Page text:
How do you use the trapezoidal rule with n=4 to approximate the area between the curve #y(t)=(t^3 +t)# from 0 to 2?
Refer to explanation
Hence we have n=4 we got 4 trapezoid hence we have that
From the trapezoidal rule we have that
So we have that
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To use the trapezoidal rule with ( n = 4 ) to approximate the area between the curve ( y(t) = t^3 + t ) from 0 to 2, follow these steps:

Divide the interval [0, 2] into ( n ) subintervals of equal width. Since ( n = 4 ), each subinterval will have a width of ( \Delta t = \frac{{2  0}}{4} = 0.5 ).

Calculate the function values at the endpoints of these subintervals. In this case, you will need to evaluate ( y(t) ) at ( t = 0, 0.5, 1, 1.5, ) and ( 2 ).

Use the trapezoidal rule formula to approximate the area under the curve within each subinterval:
[ \text{{Area of a single trapezoid}} = \frac{{\Delta t}}{2} \left[ y(t_0) + 2\sum_{i=1}^{n1} y(t_i) + y(t_n) \right] ]
where ( \Delta t ) is the width of each subinterval, ( y(t_0) ) and ( y(t_n) ) are the function values at the endpoints, and ( y(t_i) ) are the function values at the interior points of the subinterval.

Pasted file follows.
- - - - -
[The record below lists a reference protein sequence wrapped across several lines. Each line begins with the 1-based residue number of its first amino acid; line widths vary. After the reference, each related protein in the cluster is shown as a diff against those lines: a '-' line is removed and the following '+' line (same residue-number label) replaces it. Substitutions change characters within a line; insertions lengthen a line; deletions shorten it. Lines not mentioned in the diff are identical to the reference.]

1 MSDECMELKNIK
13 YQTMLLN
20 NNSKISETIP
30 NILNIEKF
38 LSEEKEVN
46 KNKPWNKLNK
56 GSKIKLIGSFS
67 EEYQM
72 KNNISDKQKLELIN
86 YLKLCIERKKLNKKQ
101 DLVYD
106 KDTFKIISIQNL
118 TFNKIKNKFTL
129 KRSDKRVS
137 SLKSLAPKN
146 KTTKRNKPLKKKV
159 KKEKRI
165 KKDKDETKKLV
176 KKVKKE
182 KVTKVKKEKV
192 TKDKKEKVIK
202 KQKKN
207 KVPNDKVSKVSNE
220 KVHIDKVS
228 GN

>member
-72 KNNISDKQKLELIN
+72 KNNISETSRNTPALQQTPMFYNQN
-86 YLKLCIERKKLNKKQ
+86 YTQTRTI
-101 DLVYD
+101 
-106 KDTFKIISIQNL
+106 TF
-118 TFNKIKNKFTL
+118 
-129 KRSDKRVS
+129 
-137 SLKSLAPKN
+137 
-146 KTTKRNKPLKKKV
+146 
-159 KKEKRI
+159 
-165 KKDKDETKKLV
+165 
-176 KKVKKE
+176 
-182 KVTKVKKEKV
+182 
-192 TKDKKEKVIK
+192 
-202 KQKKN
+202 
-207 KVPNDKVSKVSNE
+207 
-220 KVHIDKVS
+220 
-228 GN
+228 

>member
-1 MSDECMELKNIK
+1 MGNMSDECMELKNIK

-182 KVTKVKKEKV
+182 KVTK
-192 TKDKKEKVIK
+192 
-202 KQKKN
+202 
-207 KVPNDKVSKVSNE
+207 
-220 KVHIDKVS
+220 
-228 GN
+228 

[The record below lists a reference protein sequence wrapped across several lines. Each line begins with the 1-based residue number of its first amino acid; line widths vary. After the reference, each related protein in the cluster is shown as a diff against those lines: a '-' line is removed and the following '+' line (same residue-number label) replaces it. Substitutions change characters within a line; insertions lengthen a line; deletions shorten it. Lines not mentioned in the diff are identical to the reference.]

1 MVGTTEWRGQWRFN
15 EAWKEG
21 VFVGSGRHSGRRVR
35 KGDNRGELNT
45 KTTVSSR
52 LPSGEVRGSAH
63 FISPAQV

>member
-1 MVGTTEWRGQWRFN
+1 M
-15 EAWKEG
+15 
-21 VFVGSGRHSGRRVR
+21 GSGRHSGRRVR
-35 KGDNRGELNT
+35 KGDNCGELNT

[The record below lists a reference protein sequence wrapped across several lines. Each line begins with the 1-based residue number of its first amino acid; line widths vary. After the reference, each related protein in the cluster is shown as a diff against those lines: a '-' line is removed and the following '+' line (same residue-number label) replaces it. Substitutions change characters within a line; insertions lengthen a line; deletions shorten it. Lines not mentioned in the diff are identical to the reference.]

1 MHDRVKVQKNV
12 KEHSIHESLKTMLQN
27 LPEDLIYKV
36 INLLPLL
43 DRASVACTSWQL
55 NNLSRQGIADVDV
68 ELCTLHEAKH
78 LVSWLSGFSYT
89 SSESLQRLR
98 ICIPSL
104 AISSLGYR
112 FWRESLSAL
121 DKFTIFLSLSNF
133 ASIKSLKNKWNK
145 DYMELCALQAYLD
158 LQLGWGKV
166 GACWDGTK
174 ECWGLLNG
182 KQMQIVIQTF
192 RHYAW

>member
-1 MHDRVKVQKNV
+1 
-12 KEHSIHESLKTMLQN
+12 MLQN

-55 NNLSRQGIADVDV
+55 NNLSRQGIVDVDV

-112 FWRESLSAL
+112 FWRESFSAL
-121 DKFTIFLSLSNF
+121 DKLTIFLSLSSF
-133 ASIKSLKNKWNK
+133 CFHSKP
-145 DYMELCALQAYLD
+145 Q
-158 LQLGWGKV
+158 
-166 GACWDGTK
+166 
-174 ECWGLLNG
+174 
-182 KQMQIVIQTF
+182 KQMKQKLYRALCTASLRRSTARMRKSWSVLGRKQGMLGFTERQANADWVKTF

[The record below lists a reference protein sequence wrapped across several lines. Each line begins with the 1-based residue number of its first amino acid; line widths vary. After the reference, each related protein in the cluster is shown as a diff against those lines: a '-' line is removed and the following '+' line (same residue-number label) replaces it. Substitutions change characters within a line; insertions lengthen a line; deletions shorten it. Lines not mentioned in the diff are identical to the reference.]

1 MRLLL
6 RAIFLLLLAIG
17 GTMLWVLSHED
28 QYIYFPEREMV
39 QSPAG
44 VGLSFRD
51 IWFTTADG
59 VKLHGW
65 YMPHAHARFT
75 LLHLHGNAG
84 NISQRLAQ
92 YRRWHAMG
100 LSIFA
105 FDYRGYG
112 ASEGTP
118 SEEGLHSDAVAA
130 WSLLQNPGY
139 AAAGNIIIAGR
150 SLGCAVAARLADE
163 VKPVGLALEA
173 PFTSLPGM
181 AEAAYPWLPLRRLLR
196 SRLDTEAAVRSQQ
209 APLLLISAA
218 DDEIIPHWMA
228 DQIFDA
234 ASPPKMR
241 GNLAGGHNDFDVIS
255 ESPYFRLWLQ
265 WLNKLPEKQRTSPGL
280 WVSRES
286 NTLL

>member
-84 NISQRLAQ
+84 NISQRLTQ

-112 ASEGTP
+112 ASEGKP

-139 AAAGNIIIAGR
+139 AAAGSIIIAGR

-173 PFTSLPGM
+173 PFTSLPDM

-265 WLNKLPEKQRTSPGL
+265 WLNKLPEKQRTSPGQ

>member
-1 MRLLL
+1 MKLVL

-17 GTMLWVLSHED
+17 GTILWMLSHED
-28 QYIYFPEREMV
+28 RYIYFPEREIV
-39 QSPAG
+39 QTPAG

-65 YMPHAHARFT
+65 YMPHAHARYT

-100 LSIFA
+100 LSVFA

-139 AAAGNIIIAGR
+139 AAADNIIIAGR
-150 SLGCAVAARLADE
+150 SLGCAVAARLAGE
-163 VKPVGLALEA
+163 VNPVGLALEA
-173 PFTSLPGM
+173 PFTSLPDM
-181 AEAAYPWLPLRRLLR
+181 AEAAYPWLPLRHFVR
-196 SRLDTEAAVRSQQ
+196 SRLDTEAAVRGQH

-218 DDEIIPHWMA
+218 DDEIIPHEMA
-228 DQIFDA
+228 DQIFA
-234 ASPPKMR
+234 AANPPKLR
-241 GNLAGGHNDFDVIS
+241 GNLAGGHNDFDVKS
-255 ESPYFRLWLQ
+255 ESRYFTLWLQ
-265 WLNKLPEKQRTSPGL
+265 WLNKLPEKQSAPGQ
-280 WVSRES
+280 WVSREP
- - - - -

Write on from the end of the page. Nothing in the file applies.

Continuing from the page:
Sum up the areas of all the trapezoids to get the total approximate area under the curve.
In this case, you would compute the area of four trapezoids, each corresponding to one of the four subintervals within the interval [0, 2]. Then, sum up these areas to obtain the total approximation of the area between the curve ( y(t) = t^3 + t ) and the xaxis over the interval [0, 2].
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When evaluating a onesided limit, you need to be careful when a quantity is approaching zero since its sign is different depending on which way it is approaching zero from. Let us look at some examples.
When evaluating a onesided limit, you need to be careful when a quantity is approaching zero since its sign is different depending on which way it is approaching zero from. Let us look at some examples.
When evaluating a onesided limit, you need to be careful when a quantity is approaching zero since its sign is different depending on which way it is approaching zero from. Let us look at some examples.
When evaluating a onesided limit, you need to be careful when a quantity is approaching zero since its sign is different depending on which way it is approaching zero from. Let us look at some examples.
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